For individuals that want to supplement their retirement plan with a non-traditional retirement account, a life insurance retirement plan (LIRP) can be an ideal solution. Life insurance retirement plans allow retirees to be in control of how much they decide to contribute since there is no cap or limit on how much money can be put into an LIRP in a year.
You can augment your retirement income with this type of strategy, but there are some drawbacks to this method. Find out how an LIRP stacks up against a 401(k) and an IRA. You can use the cash value of your whole life insurance policy — or any other type of cash value life insurance — to augment your retirement income if you have one.
LIRPs are promoted by some insurance agents as a primary benefit of cash value life insurance. However, while cash value policies can provide flexibility and tax benefits in retirement financial planning, utilizing life insurance to support retirement savings carries hazards that all life insurance customers should be aware of, especially those nearing retirement. Read on to learn if using this strategy is optimal for your retirement planning goals and how it compares to a 401(k) or individual retirement account (IRA).
What is a Life Insurance Retirement Plan?
A life insurance retirement plan is a long-term life insurance policy with a cash value component that can be used to help pay for retirement. LIRPs are similar to Roth IRAs in that you don’t pay taxes on withdrawals after the age of 59 ½, and capital gains are tax-deferred. However, LIRPs are different in that any withdrawals prior to age 59 ½ are tax-free. Any cash-valued permanent life insurance policy, such as whole life insurance or IUL, can help you save for retirement. Term life insurance has no cash value and so cannot be used to fund a life insurance retirement plan.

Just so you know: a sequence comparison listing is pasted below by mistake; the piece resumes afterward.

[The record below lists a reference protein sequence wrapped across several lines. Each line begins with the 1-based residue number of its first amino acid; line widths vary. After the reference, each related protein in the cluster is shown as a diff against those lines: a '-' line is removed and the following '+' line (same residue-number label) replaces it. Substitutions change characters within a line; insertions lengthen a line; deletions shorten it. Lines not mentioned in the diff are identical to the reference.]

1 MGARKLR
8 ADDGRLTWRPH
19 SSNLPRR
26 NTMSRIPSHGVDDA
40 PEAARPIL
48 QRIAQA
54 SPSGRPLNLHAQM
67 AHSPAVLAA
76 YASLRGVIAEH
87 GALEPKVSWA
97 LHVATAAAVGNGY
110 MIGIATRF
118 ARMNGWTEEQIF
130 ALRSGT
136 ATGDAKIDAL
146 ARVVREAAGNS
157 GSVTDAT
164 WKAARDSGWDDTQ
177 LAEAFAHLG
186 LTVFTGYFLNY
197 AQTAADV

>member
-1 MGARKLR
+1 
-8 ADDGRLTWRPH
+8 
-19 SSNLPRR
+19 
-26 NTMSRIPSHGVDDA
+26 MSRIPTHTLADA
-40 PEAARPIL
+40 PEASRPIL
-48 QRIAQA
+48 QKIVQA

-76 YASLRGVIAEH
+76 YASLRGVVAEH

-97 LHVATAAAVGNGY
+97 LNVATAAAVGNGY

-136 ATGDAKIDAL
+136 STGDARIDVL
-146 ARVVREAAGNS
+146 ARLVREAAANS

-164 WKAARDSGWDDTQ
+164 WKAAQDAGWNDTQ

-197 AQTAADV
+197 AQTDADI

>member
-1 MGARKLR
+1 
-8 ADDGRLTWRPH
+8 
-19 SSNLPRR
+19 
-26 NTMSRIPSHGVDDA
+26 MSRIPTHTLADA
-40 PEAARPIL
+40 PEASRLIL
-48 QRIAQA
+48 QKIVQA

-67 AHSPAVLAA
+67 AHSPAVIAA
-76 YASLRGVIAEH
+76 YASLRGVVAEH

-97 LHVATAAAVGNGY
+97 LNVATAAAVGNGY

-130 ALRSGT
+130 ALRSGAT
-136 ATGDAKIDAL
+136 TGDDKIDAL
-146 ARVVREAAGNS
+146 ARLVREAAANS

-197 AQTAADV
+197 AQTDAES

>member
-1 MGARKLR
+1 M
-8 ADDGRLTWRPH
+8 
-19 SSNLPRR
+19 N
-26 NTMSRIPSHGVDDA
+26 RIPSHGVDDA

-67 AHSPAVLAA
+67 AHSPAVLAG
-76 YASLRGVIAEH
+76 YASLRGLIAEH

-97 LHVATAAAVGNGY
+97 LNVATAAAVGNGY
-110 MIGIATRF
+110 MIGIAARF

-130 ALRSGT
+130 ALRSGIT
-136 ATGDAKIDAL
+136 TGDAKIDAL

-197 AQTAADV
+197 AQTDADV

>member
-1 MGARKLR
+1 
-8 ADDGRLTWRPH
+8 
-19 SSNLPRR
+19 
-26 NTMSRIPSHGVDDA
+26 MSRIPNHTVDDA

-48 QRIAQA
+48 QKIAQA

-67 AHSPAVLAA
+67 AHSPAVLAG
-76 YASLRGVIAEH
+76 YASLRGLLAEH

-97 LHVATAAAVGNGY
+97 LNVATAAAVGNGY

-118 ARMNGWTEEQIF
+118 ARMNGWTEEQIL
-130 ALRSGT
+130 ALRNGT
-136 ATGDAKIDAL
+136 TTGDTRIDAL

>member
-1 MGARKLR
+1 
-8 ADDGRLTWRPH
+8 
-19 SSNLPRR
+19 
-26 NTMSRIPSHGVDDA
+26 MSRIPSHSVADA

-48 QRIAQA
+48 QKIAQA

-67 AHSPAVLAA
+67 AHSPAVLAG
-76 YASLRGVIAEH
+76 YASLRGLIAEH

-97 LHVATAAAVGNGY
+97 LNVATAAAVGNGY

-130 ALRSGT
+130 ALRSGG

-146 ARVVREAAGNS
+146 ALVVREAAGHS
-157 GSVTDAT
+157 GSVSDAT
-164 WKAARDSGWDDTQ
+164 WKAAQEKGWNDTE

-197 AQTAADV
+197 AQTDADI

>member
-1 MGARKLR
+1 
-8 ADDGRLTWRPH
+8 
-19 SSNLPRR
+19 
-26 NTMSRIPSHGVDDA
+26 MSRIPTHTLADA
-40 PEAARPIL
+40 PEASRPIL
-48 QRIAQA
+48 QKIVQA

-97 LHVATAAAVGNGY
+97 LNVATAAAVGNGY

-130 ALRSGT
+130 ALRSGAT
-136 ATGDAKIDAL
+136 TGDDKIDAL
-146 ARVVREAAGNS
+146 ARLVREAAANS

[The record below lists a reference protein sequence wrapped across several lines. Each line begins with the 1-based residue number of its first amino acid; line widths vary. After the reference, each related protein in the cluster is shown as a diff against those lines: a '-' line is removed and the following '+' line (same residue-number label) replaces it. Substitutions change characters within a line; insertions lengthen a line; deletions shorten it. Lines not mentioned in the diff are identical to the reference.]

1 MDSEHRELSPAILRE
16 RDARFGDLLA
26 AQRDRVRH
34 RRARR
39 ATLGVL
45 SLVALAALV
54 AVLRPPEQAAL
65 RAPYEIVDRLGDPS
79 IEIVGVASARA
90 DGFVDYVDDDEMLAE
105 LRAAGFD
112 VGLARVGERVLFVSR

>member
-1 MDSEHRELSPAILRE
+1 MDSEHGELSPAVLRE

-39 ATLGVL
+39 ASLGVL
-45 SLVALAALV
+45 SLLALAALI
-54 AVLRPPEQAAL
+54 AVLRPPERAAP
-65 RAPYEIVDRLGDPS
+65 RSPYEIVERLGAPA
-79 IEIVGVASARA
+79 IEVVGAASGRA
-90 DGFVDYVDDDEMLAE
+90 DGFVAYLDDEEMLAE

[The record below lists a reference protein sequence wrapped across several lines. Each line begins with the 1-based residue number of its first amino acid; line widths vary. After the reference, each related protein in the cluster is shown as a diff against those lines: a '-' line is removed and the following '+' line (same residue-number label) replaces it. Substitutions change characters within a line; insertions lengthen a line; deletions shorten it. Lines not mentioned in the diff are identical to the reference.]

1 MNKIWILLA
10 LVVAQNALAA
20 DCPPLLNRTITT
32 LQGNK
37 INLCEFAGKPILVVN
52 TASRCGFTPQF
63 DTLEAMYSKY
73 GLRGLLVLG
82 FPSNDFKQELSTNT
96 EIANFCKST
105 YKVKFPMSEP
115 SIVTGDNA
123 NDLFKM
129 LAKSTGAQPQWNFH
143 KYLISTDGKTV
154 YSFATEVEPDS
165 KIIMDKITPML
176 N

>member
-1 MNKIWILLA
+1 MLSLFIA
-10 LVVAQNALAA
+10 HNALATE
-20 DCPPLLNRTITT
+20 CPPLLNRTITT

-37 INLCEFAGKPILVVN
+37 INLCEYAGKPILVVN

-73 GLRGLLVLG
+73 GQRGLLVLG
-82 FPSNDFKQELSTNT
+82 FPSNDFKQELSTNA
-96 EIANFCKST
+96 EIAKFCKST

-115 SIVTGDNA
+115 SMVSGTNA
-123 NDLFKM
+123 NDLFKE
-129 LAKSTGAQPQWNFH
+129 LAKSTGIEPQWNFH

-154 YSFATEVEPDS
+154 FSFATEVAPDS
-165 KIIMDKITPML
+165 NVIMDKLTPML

What is a Life Insurance Policy’s Cash Value?
The cash value of your cash value life insurance policy is a tax-deferred, investment-like savings component that receives a portion of your premium payment. Your unique policy determines the amount that goes into savings, and the cash value account grows over time.
You can obtain the money by withdrawing from it or taking out a loan against it after you’ve held the cash value for a specific amount of time, and that money can be utilized to provide tax-free income in retirement.